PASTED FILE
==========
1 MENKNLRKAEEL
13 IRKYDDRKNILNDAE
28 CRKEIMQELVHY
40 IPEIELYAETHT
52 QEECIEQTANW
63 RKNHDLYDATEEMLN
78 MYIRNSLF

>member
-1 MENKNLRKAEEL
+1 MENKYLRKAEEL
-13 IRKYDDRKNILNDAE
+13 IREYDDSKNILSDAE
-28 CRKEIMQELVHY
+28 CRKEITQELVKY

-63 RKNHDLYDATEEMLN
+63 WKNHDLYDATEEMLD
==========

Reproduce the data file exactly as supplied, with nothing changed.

1 MENKNLRKAEEL
13 IRKYDDRKNILNDAE
28 CRKEIMQELVHY
40 IPEIELYAETHT
52 QEECIEQTANW
63 RKNHDLYDATEEMLN
78 MYIRNSLF

>member
-1 MENKNLRKAEEL
+1 MENKYLRKAEEL
-13 IRKYDDRKNILNDAE
+13 IREYDDSKNILSDAE
-28 CRKEIMQELVHY
+28 CRKEITQELVKY

-63 RKNHDLYDATEEMLN
+63 WKNHDLYDATEEMLD